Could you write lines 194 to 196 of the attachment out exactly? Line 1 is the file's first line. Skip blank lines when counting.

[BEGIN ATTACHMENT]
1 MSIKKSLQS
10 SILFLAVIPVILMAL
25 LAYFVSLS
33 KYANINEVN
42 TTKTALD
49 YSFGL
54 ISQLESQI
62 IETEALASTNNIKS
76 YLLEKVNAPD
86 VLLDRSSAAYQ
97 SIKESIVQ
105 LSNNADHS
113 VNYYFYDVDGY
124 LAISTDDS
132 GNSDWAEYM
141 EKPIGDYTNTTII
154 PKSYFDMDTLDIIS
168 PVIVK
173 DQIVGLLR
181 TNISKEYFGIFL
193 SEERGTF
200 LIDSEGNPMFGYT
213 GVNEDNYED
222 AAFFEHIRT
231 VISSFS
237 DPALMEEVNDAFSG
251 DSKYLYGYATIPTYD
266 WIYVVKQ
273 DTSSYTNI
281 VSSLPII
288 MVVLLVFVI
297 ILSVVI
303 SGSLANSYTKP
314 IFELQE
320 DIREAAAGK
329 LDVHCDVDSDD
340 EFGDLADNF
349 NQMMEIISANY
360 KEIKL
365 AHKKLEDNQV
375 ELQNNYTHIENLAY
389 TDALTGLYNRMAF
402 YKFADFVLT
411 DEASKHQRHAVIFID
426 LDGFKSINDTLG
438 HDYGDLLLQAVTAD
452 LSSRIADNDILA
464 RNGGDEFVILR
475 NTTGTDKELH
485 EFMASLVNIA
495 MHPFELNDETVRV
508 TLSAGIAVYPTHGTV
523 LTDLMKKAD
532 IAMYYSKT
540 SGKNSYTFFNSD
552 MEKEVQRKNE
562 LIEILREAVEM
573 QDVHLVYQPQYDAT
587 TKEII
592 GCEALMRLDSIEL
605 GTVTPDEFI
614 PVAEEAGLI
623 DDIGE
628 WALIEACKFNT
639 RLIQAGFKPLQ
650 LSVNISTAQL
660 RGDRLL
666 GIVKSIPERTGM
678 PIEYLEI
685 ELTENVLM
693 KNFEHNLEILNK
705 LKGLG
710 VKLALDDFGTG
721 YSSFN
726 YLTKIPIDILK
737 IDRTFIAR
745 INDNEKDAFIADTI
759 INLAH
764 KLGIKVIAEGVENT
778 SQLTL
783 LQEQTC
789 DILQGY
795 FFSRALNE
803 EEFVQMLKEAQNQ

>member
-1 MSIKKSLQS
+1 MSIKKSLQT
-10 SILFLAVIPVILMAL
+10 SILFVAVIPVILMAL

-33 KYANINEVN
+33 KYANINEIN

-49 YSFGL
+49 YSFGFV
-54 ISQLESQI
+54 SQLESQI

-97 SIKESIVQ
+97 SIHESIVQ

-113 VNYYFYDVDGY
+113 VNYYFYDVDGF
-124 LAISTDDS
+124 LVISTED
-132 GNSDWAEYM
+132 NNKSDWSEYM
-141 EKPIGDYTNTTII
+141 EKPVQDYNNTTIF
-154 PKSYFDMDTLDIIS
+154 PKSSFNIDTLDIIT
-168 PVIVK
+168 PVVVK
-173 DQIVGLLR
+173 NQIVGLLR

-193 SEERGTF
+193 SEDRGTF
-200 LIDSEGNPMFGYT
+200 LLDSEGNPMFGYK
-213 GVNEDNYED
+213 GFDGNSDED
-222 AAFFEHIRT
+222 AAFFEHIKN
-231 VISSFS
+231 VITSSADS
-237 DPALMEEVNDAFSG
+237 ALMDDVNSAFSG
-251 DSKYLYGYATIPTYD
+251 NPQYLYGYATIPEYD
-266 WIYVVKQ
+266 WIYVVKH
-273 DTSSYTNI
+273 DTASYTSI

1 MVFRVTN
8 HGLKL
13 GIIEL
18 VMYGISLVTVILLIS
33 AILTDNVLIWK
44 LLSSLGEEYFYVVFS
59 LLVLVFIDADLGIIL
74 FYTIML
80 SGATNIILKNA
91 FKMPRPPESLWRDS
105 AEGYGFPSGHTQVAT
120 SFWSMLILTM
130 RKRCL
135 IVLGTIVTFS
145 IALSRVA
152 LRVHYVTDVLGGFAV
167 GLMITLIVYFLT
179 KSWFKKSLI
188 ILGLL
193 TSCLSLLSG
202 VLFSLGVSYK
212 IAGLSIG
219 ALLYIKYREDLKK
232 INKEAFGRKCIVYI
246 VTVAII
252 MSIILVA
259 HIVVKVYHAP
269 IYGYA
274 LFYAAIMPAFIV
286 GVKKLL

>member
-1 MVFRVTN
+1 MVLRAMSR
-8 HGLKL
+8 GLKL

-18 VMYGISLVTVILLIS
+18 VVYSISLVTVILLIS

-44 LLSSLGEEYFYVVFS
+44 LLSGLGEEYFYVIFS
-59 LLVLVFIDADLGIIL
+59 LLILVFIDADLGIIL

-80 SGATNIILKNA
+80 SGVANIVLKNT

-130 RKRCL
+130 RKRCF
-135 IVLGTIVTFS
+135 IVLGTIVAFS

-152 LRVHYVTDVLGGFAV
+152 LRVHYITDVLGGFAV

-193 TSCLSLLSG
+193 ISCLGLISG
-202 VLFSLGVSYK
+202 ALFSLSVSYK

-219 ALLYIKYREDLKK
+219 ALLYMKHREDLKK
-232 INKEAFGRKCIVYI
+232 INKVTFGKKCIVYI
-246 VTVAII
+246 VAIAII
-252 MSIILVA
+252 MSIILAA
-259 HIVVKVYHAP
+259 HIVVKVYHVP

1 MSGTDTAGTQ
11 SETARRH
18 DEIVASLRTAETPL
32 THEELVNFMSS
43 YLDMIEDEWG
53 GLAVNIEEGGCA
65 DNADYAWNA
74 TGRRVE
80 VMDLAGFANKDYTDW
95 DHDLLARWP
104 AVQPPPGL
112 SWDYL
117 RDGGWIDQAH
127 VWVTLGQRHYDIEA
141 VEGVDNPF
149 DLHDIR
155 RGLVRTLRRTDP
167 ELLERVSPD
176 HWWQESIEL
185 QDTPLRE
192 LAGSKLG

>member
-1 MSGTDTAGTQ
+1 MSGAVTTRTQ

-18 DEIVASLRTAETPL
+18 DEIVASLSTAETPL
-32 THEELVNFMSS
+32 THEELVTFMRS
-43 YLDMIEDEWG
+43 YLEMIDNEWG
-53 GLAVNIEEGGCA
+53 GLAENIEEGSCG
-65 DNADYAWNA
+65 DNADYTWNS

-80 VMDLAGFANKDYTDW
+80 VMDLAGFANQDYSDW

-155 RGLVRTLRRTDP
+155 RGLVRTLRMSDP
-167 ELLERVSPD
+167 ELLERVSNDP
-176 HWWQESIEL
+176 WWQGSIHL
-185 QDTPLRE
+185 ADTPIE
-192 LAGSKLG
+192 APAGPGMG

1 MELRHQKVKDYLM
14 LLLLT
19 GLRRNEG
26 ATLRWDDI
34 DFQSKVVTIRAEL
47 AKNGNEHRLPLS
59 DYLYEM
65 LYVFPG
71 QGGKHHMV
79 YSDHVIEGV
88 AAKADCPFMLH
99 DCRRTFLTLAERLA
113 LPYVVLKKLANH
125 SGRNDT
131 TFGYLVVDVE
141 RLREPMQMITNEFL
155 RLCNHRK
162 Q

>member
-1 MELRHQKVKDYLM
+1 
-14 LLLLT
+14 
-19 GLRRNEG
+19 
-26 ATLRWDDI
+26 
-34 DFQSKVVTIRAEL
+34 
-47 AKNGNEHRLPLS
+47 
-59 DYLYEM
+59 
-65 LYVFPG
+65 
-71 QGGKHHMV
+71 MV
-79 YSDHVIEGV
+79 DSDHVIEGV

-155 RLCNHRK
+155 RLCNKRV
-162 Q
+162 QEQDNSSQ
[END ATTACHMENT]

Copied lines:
11 SETARRH
18 DEIVASLRTAETPL
32 THEELVNFMSS